Why have trade economists had to make the same exact argument over and over again, year after year? I suspect that one overlooked reason (among many others) is because the rhetoric they use puts them at a disadvantage right from the get-go, and it comes down to the phrase “free trade.” The two sides often find themselves arguing about two very different things.
As economic historian Deirdre McCloskey stresses, the way people say things matters a lot. For example, she believes that calling the West’s economic system “capitalism” tricks people into thinking that getting more capital is what drives the economy forward, while it should really be innovative ideas that get most of the attention. But why stop at just critiquing one word if there are rhetorical problems hiding in others?
Masters’ argument about free trade reveals that the same misstep is happening in the trade debate, too. If you haven’t read the classics from Smith and Bastiat, it makes sense to believe that supporting “free trade” only means supporting a completely open world economy; that’s exactly what those words mean.
“Trade” means that there’s more than one party involved, since you can’t exchange something with yourself. So if we call trade “free,” then we imply that all the traders should be completely free of any government meddling. The average economist would agree that that’s the end goal, even if they know we’ll never get there. But if they only argued for that sort of free trade, then Masters’ idea that free trade with communist China can’t exist would be a very good point.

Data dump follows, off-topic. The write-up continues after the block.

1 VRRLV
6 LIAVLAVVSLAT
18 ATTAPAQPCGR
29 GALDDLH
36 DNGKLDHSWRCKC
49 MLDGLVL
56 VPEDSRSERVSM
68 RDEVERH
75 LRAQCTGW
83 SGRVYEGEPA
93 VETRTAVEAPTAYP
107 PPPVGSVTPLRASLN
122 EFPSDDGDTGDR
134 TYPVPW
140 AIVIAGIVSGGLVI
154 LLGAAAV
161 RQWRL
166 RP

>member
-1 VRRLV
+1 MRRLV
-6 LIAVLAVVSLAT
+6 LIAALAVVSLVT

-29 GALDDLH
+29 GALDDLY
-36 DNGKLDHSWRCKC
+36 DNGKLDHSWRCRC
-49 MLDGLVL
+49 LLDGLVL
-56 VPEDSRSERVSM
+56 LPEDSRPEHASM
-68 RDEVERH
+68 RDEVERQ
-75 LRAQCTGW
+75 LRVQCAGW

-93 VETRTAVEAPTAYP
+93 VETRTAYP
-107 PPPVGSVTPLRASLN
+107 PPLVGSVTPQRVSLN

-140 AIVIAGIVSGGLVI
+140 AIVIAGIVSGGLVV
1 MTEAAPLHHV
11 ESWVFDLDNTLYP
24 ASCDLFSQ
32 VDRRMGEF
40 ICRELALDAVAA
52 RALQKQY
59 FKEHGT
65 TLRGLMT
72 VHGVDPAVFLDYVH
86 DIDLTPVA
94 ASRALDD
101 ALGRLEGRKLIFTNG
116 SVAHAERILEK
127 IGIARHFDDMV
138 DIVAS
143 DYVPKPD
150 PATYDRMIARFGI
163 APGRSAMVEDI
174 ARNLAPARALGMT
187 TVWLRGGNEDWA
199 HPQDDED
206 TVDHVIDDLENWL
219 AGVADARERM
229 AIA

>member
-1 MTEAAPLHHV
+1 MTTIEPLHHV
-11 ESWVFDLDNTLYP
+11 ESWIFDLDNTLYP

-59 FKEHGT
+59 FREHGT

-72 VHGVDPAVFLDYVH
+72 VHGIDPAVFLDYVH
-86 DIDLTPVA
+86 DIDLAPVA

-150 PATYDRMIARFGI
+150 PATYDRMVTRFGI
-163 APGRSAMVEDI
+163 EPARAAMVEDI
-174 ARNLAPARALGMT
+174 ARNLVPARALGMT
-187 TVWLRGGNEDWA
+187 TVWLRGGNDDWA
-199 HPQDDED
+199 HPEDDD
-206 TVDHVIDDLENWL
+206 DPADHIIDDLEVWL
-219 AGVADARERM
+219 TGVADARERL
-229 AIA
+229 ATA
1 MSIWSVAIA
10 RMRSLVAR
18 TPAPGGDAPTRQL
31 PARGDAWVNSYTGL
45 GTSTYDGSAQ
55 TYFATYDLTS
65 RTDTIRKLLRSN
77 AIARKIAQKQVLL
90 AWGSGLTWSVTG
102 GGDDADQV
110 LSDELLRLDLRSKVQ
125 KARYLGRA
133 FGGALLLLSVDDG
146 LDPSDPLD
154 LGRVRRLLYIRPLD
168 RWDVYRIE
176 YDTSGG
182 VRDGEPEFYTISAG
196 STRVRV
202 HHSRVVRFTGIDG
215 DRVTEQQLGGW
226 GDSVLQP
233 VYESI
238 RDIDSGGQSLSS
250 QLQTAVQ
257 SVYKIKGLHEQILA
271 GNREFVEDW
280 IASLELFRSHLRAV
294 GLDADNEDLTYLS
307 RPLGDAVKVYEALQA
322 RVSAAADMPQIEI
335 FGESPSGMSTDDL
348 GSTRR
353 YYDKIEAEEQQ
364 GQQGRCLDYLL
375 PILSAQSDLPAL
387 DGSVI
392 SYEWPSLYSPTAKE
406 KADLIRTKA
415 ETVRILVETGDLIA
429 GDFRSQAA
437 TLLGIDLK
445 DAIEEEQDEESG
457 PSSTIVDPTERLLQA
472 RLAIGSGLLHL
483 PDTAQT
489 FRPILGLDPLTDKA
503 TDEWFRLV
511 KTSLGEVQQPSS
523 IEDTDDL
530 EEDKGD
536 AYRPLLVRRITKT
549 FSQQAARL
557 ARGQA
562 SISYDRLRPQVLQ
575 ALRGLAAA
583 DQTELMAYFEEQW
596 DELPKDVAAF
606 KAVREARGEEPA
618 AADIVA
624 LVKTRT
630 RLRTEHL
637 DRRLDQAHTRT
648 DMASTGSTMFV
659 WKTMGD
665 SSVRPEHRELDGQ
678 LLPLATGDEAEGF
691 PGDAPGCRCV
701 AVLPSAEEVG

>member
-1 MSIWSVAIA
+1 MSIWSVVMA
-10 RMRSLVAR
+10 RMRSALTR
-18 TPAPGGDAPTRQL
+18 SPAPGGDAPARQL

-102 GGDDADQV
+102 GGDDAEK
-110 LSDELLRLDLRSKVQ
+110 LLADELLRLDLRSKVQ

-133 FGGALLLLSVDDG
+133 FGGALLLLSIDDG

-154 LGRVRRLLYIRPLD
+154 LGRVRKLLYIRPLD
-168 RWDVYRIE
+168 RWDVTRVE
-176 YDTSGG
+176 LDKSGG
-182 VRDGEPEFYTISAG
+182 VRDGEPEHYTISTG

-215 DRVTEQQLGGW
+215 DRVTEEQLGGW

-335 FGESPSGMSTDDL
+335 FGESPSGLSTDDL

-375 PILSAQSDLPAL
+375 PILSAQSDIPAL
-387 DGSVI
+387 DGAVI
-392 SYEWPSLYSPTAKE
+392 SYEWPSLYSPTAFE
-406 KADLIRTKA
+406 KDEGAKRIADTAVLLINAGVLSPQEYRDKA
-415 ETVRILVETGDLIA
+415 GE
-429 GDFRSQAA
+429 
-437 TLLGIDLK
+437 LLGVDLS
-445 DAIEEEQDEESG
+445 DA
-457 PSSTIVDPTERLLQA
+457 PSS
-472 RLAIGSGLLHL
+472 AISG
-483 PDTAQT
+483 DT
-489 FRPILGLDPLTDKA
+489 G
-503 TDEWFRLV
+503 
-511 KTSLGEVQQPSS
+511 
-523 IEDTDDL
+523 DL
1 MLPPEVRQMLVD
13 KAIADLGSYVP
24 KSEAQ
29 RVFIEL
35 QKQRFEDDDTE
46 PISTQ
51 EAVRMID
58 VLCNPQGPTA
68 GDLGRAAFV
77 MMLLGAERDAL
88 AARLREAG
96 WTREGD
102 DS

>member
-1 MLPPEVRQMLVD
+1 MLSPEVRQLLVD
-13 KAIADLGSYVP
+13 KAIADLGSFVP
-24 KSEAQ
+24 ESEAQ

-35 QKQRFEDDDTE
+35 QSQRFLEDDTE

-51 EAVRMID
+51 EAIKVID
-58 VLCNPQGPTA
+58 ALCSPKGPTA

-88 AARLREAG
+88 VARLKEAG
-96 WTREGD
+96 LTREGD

Economists actually argue for “freer-than-it-otherwise-would-be” trade, which doesn’t have the oomph it needs to justify taking up space in newspapers and debates. Neither does the usual substitute, “unilateral free trade.” But if free traders want to stop repeating themselves to people like Masters, then it’s time to be clearer about what they mean when they argue for “free trade.”
The answer might be as simple as calling it the “freedom to trade” instead, which puts the emphasis more on letting people make their own choices about what they buy. Those choices might not come from free governments abroad, but citizens are still allowed to make them if they’d like. That’s what it really means to support “free trade.”
No matter what the best term might be, the stakes here aren’t just semantics. They could be peoples’ livelihoods. If somebody in office (like Blake Masters) comes across the well–researched idea that free trade helps lift the poor out of poverty, and thinks that “free trade” only means trade that’s equally free on all sides, then they’ll probably have a much different policy prescription than the economists who studied the issue. Like Masters and Trump, they might try to “balance” trade with more tariffs, making it equally unfree for everyone.
Today’s free traders are the latest debaters in a rich tradition, and they won’t be the last to argue for it. But by changing the rhetoric they use, they might just give those who come after them an easier time convincing everyone of a simple truth: letting people choose for themselves is a good thing.
Content syndicated from Fee.org (FEE) under Creative Commons license.